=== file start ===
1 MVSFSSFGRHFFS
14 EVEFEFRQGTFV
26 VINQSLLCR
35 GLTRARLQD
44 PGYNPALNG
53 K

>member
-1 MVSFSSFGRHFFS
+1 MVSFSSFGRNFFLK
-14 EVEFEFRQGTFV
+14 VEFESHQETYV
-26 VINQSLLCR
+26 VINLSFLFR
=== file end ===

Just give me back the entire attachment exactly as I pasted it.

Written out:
1 MVSFSSFGRHFFS
14 EVEFEFRQGTFV
26 VINQSLLCR
35 GLTRARLQD
44 PGYNPALNG
53 K

>member
-1 MVSFSSFGRHFFS
+1 MVSFSSFGRNFFLK
-14 EVEFEFRQGTFV
+14 VEFESHQETYV
-26 VINQSLLCR
+26 VINLSFLFR